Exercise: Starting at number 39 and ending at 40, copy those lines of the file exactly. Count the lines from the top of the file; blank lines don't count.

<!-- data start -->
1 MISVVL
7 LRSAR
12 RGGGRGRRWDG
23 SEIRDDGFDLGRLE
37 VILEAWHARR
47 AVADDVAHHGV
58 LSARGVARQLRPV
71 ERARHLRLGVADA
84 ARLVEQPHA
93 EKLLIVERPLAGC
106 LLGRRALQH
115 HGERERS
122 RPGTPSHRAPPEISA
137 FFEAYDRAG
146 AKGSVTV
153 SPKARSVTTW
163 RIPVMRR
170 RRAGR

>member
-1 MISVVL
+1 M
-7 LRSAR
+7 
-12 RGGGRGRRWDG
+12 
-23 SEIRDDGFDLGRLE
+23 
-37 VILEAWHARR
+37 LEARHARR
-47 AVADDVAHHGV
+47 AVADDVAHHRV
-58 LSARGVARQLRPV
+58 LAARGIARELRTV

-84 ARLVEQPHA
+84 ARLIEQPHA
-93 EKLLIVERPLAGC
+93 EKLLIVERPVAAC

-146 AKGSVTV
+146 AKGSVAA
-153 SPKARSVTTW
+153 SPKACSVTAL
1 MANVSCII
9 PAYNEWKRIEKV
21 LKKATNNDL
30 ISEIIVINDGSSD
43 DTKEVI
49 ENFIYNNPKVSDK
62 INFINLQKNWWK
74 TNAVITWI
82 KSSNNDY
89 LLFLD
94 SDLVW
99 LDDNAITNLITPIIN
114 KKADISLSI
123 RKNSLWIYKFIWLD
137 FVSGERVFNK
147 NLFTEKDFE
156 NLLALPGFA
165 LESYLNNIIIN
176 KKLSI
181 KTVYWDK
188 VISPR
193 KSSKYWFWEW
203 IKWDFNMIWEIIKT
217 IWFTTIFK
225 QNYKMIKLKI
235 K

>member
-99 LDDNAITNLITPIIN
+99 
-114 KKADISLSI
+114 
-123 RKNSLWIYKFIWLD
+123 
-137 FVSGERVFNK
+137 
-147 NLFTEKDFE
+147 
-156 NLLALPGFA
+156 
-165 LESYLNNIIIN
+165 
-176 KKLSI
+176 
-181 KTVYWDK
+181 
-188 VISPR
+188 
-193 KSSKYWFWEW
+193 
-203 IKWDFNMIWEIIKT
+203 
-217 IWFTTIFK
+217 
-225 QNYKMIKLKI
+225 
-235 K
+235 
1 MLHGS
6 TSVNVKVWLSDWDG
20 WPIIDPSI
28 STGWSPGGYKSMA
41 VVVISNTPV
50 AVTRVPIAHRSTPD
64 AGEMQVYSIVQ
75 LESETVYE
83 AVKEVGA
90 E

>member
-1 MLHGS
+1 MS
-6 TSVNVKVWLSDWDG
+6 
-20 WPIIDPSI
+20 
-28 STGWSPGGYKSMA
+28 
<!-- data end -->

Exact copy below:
+146 AKGSVAA
-153 SPKARSVTTW